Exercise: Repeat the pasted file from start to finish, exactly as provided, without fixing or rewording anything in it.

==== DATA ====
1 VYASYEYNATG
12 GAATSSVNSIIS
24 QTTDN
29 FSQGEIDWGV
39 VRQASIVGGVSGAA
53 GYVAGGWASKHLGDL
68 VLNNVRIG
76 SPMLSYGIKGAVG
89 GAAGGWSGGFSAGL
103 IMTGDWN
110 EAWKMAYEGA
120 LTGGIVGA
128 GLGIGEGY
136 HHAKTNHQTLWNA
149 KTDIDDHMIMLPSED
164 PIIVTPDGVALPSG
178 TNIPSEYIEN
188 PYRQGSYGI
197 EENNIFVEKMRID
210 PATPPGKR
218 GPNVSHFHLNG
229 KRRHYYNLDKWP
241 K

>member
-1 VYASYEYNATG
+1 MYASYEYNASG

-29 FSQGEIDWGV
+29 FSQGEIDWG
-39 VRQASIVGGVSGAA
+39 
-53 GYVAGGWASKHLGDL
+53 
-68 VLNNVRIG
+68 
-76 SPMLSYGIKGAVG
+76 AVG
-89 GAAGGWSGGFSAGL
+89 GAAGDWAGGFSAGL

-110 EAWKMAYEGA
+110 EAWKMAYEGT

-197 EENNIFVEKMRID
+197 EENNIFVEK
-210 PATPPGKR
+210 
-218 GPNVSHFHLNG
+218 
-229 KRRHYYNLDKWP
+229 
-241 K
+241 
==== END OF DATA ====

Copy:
1 VYASYEYNATG
12 GAATSSVNSIIS
24 QTTDN
29 FSQGEIDWGV
39 VRQASIVGGVSGAA
53 GYVAGGWASKHLGDL
68 VLNNVRIG
76 SPMLSYGIKGAVG
89 GAAGGWSGGFSAGL
103 IMTGDWN
110 EAWKMAYEGA
120 LTGGIVGA
128 GLGIGEGY
136 HHAKTNHQTLWNA
149 KTDIDDHMIMLPSED
164 PIIVTPDGVALPSG
178 TNIPSEYIEN
188 PYRQGSYGI
197 EENNIFVEKMRID
210 PATPPGKR
218 GPNVSHFHLNG
229 KRRHYYNLDKWP
241 K

>member
-1 VYASYEYNATG
+1 MYASYEYNASG

-29 FSQGEIDWGV
+29 FSQGEIDWG
-39 VRQASIVGGVSGAA
+39 
-53 GYVAGGWASKHLGDL
+53 
-68 VLNNVRIG
+68 
-76 SPMLSYGIKGAVG
+76 AVG
-89 GAAGGWSGGFSAGL
+89 GAAGDWAGGFSAGL

-110 EAWKMAYEGA
+110 EAWKMAYEGT

-197 EENNIFVEKMRID
+197 EENNIFVEK
-210 PATPPGKR
+210 
-218 GPNVSHFHLNG
+218 
-229 KRRHYYNLDKWP
+229 
-241 K
+241 